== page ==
Tola and Burphu where we caught up with the main Milam - Munsiari trail. Our return was uneventful with stops at Martoli, Bugdiar and Jimi Ghat.
Kagudi Bhel (4790 m) : November 2001
In early November, three friends from Bangalore and I crossed Kagudi Bhel that sits on the divide between the Ram ganga and Gori ganga drainages. It was one of those treks where you tell yourself, 'I know the mountains are there in the horizon', but you just don't see them because of heavy clouds.
Our departure from Ranikhet was pretty straight forward. By the time we reached Kausani, we got a sign of what was waiting to hit us. Ominous clouds were gathering on the horizon. We reached the road head village of Liti at dusk and plodded along the trail for an hour to the ramshackle hotel and chai shop at Satgarh (2100 m). The next day we walked passed Gogina till we reached the bridge over the Ram ganga. To say that the bridge looked scary would be an understatement. The rickety and swaying bridge was missing many of its cross planks. With prayers under our breath and determination in our minds, we made it across, only to realise that there was another long hour of an uphill climb to our camp above the village of Namik (2200 m). We choose the village playing field to set up camp so as to be away from the blaring radios of the village.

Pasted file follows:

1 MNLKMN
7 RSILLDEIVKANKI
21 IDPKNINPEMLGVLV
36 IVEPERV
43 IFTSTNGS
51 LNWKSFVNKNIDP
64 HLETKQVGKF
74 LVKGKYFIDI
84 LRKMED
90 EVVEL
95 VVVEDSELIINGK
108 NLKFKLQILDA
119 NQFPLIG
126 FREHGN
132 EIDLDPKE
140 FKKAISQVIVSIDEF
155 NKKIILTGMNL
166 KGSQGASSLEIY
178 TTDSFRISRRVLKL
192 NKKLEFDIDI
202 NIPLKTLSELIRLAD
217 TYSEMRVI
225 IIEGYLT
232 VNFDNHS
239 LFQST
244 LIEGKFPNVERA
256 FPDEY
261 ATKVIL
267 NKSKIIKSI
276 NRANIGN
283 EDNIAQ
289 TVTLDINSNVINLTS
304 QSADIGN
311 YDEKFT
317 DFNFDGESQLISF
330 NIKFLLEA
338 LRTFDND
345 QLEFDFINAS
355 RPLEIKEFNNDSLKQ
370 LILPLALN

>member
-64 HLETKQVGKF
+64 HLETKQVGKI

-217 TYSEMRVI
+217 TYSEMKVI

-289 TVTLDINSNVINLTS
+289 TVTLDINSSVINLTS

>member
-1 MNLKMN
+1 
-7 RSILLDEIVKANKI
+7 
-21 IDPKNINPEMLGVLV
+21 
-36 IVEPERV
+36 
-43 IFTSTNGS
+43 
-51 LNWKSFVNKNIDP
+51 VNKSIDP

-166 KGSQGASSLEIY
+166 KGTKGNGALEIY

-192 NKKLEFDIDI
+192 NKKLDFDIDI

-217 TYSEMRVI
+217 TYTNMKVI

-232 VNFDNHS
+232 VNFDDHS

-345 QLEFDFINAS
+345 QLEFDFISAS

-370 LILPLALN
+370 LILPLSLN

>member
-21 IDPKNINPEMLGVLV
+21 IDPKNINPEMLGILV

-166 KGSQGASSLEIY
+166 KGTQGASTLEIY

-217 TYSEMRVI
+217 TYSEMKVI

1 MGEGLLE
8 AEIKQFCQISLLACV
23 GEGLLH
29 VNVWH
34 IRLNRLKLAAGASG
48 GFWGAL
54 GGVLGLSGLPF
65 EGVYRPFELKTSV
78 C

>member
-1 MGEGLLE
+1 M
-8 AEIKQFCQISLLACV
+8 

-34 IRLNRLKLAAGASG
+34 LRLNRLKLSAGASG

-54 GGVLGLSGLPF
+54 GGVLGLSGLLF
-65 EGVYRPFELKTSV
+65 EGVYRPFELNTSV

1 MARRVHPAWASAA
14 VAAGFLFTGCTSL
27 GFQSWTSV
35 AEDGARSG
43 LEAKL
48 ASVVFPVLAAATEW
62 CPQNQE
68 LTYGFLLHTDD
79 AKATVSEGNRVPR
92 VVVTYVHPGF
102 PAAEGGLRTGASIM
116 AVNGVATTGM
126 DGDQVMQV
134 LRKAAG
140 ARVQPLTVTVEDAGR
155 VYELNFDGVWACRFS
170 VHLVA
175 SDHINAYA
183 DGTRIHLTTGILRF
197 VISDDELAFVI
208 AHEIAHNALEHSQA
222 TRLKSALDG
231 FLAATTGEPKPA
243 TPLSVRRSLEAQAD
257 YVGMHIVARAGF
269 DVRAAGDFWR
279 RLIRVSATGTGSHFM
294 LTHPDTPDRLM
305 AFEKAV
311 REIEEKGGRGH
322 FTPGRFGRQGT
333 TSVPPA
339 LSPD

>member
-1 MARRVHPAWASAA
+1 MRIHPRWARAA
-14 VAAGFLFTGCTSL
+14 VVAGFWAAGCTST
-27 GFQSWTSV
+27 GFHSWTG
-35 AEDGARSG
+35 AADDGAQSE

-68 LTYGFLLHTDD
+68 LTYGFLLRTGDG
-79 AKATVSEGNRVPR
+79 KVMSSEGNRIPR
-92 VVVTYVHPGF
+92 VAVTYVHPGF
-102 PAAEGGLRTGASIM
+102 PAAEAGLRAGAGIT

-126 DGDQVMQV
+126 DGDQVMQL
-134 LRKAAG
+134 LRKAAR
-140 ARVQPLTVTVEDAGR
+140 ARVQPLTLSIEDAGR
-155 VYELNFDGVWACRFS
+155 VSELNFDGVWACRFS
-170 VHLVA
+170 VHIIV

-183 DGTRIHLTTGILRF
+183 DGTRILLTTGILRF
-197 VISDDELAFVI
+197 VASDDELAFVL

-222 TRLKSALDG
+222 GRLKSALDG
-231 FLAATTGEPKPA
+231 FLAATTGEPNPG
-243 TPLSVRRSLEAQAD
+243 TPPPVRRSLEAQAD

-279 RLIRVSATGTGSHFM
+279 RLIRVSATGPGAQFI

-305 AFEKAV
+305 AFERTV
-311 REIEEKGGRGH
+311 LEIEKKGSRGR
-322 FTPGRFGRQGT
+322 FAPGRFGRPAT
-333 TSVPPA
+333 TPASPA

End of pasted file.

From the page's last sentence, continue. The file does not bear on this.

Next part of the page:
The next day, we passed the trail that leads to Munsiari via Rur Khan and choose the trail to Thaltok (3385 m) which is basically a one hut destination. Two rooms with a tin roof in the middle of nowhere is a short description of Thaltok. Here, the trail goes north towards Sudam Khan and southeast towards Rur Khan. We were blessed with moderate weather till Namik village. But from Thaltok, we walked in the clouds for the next four days. We walked towards Sudam Khan pass (4000 m) where the trail splits again. East and downhill goes to Kuri Jimi village in the Milam valley. We went north towards Kagudi Bhel. Visibility was about 10 m and had it not been for the obvious trail, we would have been forced to camp. Many hours later we arrived at what surely must be a breathtaking bugyal camp site at Runa (4050 m). I say 'must have been' because for two days we camped in white - out conditions. There is a small stream that meanders through this high alpine meadow. We had about six inches of snowfall and this created a picture postcard image of the stream with tall grass sprinkled with snow. After a day of acclimatisation we decided to attempt the crossing of Kagudi Bhel (4790 m). The trail disappeared very quickly